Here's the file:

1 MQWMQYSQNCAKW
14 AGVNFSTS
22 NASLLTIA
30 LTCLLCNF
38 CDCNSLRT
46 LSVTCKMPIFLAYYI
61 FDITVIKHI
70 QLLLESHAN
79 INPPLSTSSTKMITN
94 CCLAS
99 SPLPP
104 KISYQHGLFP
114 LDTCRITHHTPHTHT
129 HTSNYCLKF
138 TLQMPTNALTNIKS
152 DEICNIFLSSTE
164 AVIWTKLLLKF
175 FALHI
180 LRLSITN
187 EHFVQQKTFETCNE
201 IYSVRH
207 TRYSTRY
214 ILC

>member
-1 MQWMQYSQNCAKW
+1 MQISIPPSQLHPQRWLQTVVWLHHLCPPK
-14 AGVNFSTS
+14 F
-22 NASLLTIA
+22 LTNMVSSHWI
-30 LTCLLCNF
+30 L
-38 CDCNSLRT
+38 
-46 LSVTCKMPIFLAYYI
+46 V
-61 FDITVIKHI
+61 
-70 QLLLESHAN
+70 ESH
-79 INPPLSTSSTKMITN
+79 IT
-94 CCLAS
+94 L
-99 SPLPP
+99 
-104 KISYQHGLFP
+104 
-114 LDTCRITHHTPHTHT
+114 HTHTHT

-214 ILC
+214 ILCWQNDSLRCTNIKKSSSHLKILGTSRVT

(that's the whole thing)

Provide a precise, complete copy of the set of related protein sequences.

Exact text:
1 MQWMQYSQNCAKW
14 AGVNFSTS
22 NASLLTIA
30 LTCLLCNF
38 CDCNSLRT
46 LSVTCKMPIFLAYYI
61 FDITVIKHI
70 QLLLESHAN
79 INPPLSTSSTKMITN
94 CCLAS
99 SPLPP
104 KISYQHGLFP
114 LDTCRITHHTPHTHT
129 HTSNYCLKF
138 TLQMPTNALTNIKS
152 DEICNIFLSSTE
164 AVIWTKLLLKF
175 FALHI
180 LRLSITN
187 EHFVQQKTFETCNE
201 IYSVRH
207 TRYSTRY
214 ILC

>member
-1 MQWMQYSQNCAKW
+1 MQISIPPSQLHPQRWLQTVVWLHHLCPPK
-14 AGVNFSTS
+14 F
-22 NASLLTIA
+22 LTNMVSSHWI
-30 LTCLLCNF
+30 L
-38 CDCNSLRT
+38 
-46 LSVTCKMPIFLAYYI
+46 V
-61 FDITVIKHI
+61 
-70 QLLLESHAN
+70 ESH
-79 INPPLSTSSTKMITN
+79 IT
-94 CCLAS
+94 L
-99 SPLPP
+99 
-104 KISYQHGLFP
+104 
-114 LDTCRITHHTPHTHT
+114 HTHTHT

-214 ILC
+214 ILCWQNDSLRCTNIKKSSSHLKILGTSRVT